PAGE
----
"The Barcelona test was really good timing because it allowed Daniil to step back and understand a little bit more about what he needed to do with the car and what we needed to do for him without the pressure of a race weekend and with a bit more time to settle into the team," said James. "That did work and we came to Monaco with changes and even new things on the car as a result of that."
"From the outset, we had pretty reasonable pace. We were in the top ten every session so we were pretty encouraged by that. It was clear Force India were quite quick and it was difficult to tell where some of the teams were until qualifying. In general, we were happy with Thursday, therefore, we didn't make that many changes between Thursday and Saturday morning, just a few tweaks. We continued to be at a reasonable level. Even on the harder compound tyres, we seemed to have the right ingredients here of the downforce, the tyre temperature control, the handling characteristics of the car which is good for tight circuits like this, and the drivers too - both drivers like Monaco, they're good in Monaco."
"That's when the weekend started to go a bit downhill - when it mattered. Fundamentally, quali was ok until the second run of Q2. We just did a couple of laps in Q1 and that was enough to see us safe which was good. It meant that we saved two sets of Ultrasoft tyres for Q3. Qualifying here is fundamental because of the nature of the track so wanted to give ourselves the best opportunity in Q3."
"The complication in Q2 was that you needed to build temperature in the tyres. It was very difficult to tell whether you really needed that 'build' lap or not, particularly as the track temperatures had increased by the time of qualifying to be the highest we'd seen all weekend. In Q1 you've got plenty of time. In Q2 you haven't. Ideally, you do an 'out' lap, a 'build' lap to build up temperature, then a first flying lap to set a time, then you would repeat that process. But this involves a very long run with a lot of time attached to it. In Q2, you could only do the first part of that process and for your second quick lap, you would just do a 'build' lap followed by the quick one. You also had to deal with the traffic, which is notoriously difficult in Monaco. We found the first laps were fine. The intention being to use that run as a banker. You then prepared for your second run as a build lap and a single time to get through to Q3 but we didn't get our second run in properly."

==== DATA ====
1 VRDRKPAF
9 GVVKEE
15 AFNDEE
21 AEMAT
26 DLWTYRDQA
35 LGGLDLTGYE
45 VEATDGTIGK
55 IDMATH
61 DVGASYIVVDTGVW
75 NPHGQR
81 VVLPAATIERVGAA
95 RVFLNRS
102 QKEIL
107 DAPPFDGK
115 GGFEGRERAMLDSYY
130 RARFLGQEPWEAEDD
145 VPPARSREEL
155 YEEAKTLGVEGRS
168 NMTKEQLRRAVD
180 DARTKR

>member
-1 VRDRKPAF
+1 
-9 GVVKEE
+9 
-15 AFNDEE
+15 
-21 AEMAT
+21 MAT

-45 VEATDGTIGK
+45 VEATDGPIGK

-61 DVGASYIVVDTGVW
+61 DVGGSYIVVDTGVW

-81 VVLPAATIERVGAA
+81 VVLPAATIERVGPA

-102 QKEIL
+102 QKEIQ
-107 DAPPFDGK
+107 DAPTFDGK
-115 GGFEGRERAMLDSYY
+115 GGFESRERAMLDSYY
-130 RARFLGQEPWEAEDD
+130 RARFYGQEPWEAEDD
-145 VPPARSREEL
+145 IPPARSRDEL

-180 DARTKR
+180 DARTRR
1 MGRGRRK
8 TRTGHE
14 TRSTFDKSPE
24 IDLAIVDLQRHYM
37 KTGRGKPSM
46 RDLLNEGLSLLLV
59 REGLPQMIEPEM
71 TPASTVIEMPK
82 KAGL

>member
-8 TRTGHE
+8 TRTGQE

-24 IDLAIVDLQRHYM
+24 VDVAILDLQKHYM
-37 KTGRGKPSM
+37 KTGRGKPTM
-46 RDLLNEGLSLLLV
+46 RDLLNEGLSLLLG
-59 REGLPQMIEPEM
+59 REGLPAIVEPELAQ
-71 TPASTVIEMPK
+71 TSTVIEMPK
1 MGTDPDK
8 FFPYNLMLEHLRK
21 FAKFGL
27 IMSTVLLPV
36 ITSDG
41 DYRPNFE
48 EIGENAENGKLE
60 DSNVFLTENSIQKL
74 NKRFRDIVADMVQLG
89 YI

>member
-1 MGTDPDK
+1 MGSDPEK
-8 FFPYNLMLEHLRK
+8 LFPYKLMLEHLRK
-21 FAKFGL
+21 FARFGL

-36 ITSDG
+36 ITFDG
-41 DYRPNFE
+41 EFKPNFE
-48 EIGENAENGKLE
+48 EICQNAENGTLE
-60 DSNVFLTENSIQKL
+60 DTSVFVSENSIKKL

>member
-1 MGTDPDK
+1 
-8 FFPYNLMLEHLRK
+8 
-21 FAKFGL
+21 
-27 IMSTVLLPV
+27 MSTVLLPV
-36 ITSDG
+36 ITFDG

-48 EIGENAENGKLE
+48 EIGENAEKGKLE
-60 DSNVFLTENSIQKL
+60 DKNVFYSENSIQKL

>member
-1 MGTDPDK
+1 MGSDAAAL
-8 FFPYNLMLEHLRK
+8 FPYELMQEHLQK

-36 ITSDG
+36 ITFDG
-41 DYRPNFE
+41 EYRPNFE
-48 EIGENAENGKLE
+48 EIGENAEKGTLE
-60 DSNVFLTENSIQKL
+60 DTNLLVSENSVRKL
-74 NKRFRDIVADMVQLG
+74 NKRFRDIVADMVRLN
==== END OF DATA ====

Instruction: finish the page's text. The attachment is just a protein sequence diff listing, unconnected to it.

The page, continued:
"For Q3 we had two new sets of tyres, but the first laps weren't great. Again, we had to build and push. The second laps were looking very strong for Daniil particularly, he was scheduled for a 1 minute14.6 which would have seen him next to Vettel, only half a tenth off , but he lost a bit of time at the end of the lap and skipped over the kerb at the exit of the swimming pool. That damaged the floor of the car quite significantly: with the damaged floor he lost a load of downforce and half a second in the last sector. It left him P9 before Raikkonen's gearbox penalty moved him up to P8 on the grid. Carlos did very good sectors two and three. His first sector was a wee bit down, otherwise I think he could have been P5, while Daniil deserved better than P9."
"The original strategy was going to be 90% a one-stop in dry conditions. Then the rain came and in accordance with the rules, everyone started on the extreme wet tyres. At the start behind the Safety Car, we had a problem, a software issue with Daniil's car, which completely took us by surprise. Basically, none of the procedures were wrong. The driver didn't do anything wrong, but the problem left Daniil a lap down at the start of the race. He had to fight his way back and it's incredibly difficult here to fight your way up the field and he ended up having a collision. We can't blame him for that as our mistake put him in that position. He was on for a good race, potentially."
"As for Carlos, his pace was fantastic, but we had poor pit stops, due to a problem on one corner of the car, which meant we lost track position quite significantly. Second stop, we had a similar issue. We just got held in the pit lane with traffic so we lost a load of time. In both stops, we lost something like two or three seconds and when you're in a queue of cars, that's the difference between the front of that queue and the back of that queue. Had we not had that we would have a Perez-style race because we would have been ahead of this train behind Rosberg and Alonso. But we ended up in the middle of that train, which further compromised Carlos' race. He commented several times in the debrief that he was actually watching the Giant TV screens and working out what was going on elsewhere because he felt he had a lot of pace but could not use it. He lost a bit of time under a couple of blue flags with some backmarkers, but such was his pace that within two laps he made it up. His feeling was that he had a huge amount of pace there, but being caught in the traffic and not being able to pass, he couldn't use it. We came away pretty frustrated, because had we got those pit stops much cleaner, we could and should have come out with Vettel and Perez, preferably ahead because we were ahead of Perez anyway at the beginning of the race and then we would have been in that fight for third. Given the pace we had, it could have been quite a genuine fight for third. Thanks to that pace, a podium finish was possible, but losing that track position meant it wasn't going to happen. Now, all we can do is look onwards and upwards."